iOS app Android app More

Featuring fresh takes and real-time analysis from HuffPost's signature lineup of contributors
Christine Hassler

GET UPDATES FROM Christine Hassler
 

What To Do When You Start Making Real Money

Posted: 02/05/08 12:01 AM ET

Dear Christine,

I just graduated from college and I'm making decent money. The problem is that I have no idea what to do with my money. I hear everyone talking about real estate or investing, but I'm lost. I don't even know where to start. Right now, my money is just sitting in my checking account and I figure there must be a better place, right?

- Money in my pockets, 23, Detroit

Dear Money in My Pockets,

You have an upscale problem. Most young twenty-somethings are facing the opposite quandary: they have no idea how they are going to pay off loans, manage their debt and afford rent. So congratulations on either being really smart or really lucky (or maybe both).

I commend you for having the sense to handle your money wisely rather than spending it just because you have it. I can also understand feeling confused about what to do with the dough in your checking account. Investments, real estate and money management were all topics I was clueless about when I graduated from college even with a Cum Laude diploma MSOfficein my hand. It always boggles my mind that we have to take Econ classes in college, but we never actually learn how to invest and make our money work for us.

My first suggestion before you do anything is up your financial IQ by reading a few books on money management or investing. Also, investigate Learning Annex or college extension classes that offer financial tips and guidance. Since one-on-one advice is particularly helpful when it comes to money, consider setting up a meeting with a financial advisor at one of the big financial institutions or banks (like Charles Schwab, Meryl Lynch or Citigroup). You don't need to be rich to have a money manager and most advisors will take you in for a free consolation. They can explain your options and help you diversify your financial portfolio.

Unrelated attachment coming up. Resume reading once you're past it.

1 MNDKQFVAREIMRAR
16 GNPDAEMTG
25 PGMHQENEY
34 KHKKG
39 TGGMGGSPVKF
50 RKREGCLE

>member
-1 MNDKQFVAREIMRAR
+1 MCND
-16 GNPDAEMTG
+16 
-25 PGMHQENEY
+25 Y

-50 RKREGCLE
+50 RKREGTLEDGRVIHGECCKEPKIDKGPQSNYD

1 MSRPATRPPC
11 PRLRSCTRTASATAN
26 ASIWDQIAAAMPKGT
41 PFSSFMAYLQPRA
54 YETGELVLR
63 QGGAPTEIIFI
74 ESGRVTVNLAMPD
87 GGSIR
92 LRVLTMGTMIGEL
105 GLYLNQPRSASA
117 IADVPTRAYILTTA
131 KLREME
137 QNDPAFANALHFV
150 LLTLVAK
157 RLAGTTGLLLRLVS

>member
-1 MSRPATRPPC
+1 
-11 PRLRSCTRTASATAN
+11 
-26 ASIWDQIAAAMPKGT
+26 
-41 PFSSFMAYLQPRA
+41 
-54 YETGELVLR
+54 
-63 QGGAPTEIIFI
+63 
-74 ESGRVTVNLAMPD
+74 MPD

While you are educating yourself about what investments you want to make, a simple thing you can do today is to put your money into a savings account that bears interest rather than having it sit in a checking account. Also, if your company offers a 401K, be sure to get in on that and also see if your company matches your investment up to a certain amount. This could help tremendously as the dollars can add up quickly. If your company does not have a 401K, then talk to a financial planner or your financial representative at your bank to set up an IRA. Remember, it's never too early to start saving for your retirement and the younger you start, the more you will have.

Also, while long-term investing is great, you want to have some liquid funds to cover any emergencies such as needing a new engine in your car, a computer that crashes, or medical or dental care that insurance may not cover (and if you don't have health insurance, that should be your first investment!). Look at your finances, talk to your advisor or someone you trust who is well educated about money, and figure out the long and short term investments that fit your schedule.

To offer you even better advice, I turned to Ramit Sethi who is the founder of iwillteachyoutoberich.com, , a blog on personal finance and entrepreneurship for college students, recent college grads, and everyone else. Here's what he has to say: "Most people confuse being successful with being rich. They think they're successful if they buy and sell stocks all the time, or invest in hedge funds, or even own lots of property. If you read the investment literature, it's actually much easier than that: think long-term, invest consistently, and pick a good set of low-cost investments. For your situation, you'll want to max out your 401(k) match, max out your Roth IRA (it's $5,000 this year), and then max out the rest of your 401(k), in that order. This will let you invest up to $20,000 right off the bat.

I'd encourage you to invest in low-cost index funds. Pick up some good books, The Bogleheads' Guide to Investing and Suze Orman's books will get you started. Look online for some great sources like GetRichSlowly.org and TheSimpleDollar.com. That's really the key: getting started. You don't have to watch CNBC every day or stop spending on the things you love. By being conscious about what you spend and putting aside a set amount for saving and investing, you'll be rich over the long term."

And to add a bit more of my two cents, don't feel like you have to have it all figured out by your 24th birthday. You still have time to educate yourself while saving your money - so don't jump off the real estate cliff just because your friends are doing it (do I sound like your mother?). Being smart about money is investing; throwing money around just because you have it is just plain spending.

- Christine

Please send me your questions by posting them in the comments section below. You can also email me at christine@huffingtonpost.com

 
 
 

Follow Christine Hassler on Twitter: www.twitter.com/Christinhassler